Same-sex marriage in Taiwan: Difference between revisions

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(Undid revision 548464213 by 219.76.89.121 (talk) per move, plus the country is known as Taiwan not the Republic of China)
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[[File:Wedded couple on Taiwan Pride 2006.jpg|200px|thumb|left|One of four newly wedded couples at a public wedding at [[Taiwan Pride]] 2006.]]
 
[[File:Wedded couple on Taiwan Pride 2006.jpg|200px|thumb|left|One of four newly wedded couples at a public wedding at [[Taiwan Pride]] 2006.]]
Same-sex marriage cannot legally be performed in [[Taiwan]]. Currently, Taiwan does not have any recognition of same-sex unions.{{Citation needed|date=October 2010}}
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Same-sex marriage cannot legally be performed in [[Taiwan (island)|Taiwan]], Kinmen, the Matsu Islands, Wuchiu, the Pratas Islands and Taiping, collectively known commonly as [[Taiwan]] and officially as the Republic of China. Currently, Taiwan does not have any recognition of same-sex unions.{{Citation needed|date=October 2010}}
   
 
In August 2012, two women participated in what the media called Taiwan's first same-sex marriage ceremony.<ref>http://www.cnn.com/2012/08/13/world/asia/taiwan-buddhist-same-sex-wedding/index.html</ref>
 
In August 2012, two women participated in what the media called Taiwan's first same-sex marriage ceremony.<ref>http://www.cnn.com/2012/08/13/world/asia/taiwan-buddhist-same-sex-wedding/index.html</ref>

Revision as of 15:21, 4 April 2013

Legal status of same-sex unions
Marriage
Performed
Recognized
  1. Marriages performed in some municipalities and recognized by the state
  2. For some purposes, from all jurisdictions where same-sex marriage is legal
  3. When performed in Mexican states that have legalized same-sex marriage
  4. When performed in the Netherlands proper
  5. Registration schemes opened in all jurisdictions except Hualien County, Penghu County, Taitung County, and Yunlin County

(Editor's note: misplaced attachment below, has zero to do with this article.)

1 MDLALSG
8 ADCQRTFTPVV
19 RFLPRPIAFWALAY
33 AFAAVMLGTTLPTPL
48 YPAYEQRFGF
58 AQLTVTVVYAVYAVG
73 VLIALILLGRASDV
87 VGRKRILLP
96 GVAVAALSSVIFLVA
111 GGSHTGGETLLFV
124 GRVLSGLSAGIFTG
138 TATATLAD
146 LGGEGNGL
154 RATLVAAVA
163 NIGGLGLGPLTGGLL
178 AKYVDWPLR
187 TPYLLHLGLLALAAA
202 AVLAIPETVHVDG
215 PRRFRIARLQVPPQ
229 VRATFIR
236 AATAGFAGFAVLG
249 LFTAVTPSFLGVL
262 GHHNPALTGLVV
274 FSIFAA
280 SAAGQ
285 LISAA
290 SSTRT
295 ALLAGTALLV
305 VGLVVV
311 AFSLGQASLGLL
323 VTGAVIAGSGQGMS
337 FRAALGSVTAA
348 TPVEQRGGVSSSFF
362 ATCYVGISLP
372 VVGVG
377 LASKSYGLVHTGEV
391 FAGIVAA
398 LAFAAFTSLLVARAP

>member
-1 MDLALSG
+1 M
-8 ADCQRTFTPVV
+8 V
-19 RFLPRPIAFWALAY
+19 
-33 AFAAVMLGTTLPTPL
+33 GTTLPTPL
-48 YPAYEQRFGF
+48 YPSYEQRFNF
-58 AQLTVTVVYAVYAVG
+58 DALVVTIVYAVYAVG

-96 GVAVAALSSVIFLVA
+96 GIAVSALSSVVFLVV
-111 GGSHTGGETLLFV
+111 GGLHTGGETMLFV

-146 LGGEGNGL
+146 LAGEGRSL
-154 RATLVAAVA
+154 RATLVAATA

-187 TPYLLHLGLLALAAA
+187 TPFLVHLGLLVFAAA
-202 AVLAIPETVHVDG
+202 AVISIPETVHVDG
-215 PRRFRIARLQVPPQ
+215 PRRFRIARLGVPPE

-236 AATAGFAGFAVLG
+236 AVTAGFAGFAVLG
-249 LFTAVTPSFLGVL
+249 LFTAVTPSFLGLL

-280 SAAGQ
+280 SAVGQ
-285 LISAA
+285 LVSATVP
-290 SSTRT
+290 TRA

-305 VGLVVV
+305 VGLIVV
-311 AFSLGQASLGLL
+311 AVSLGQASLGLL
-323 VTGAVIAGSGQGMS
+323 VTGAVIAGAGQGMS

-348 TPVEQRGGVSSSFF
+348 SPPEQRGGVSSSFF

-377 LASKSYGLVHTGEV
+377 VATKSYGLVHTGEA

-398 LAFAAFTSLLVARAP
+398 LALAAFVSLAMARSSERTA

* Not yet in effect

LGBT portal
One of four newly wedded couples at a public wedding at Taiwan Pride 2006.

Same-sex marriage cannot legally be performed in Taiwan, Kinmen, the Matsu Islands, Wuchiu, the Pratas Islands and Taiping, collectively known commonly as Taiwan and officially as the Republic of China. Currently, Taiwan does not have any recognition of same-sex unions.[citation needed]

In August 2012, two women participated in what the media called Taiwan's first same-sex marriage ceremony.[1]

The Ministry of Justice's Department of Legal Affairs commissioned a study on legal recognitions of same-sex unions in Canada, Germany and France in 2012, but after pressure from critics, commissioned a further study for 2013 on the state of same-sex relationships in Asian countries for comparison.[2]

Legislative efforts and party support

In 2003, the executive branch of the Taiwan government (Executive Yuan) proposed legislation granting marriages to same-sex couples under the Human Rights Basic Law; however, President Ma Ying-jeou said public support was needed before the government could approve the law, thus it has been stalled since.[3]Su Tseng-chang, Chairman of the opposition Democratic Progressive Party has expressed support for same-sex marriage.[4]

Judicial case

In March 2012 a gay couple applied to Taipei High Administrative Court to have their marriage recognized.[5] The first reading had place on April 10, 2012. The couple was accompanied by their mothers and received the personal blessings from the judges for their love, although the judges said that wouldn't have any repercussions in their final ruling. The next hearing was set to take place a month later,[6] and the court was due hand down a decision on December 20.[7] Instead, the court reneged on a ruling, opting to send the case to the Council of Grand Justices in the Judicial Yuan for a constitutional interpretation.[8]

Polls and public support

A poll of 6,439 Taiwanese adults released in April 2006 by the National Union of Taiwan Women's Association/Constitutional Reform Alliance concluded that 75% believe homosexual relations are acceptable, while 25% thought they were unacceptable.[9]

See also

References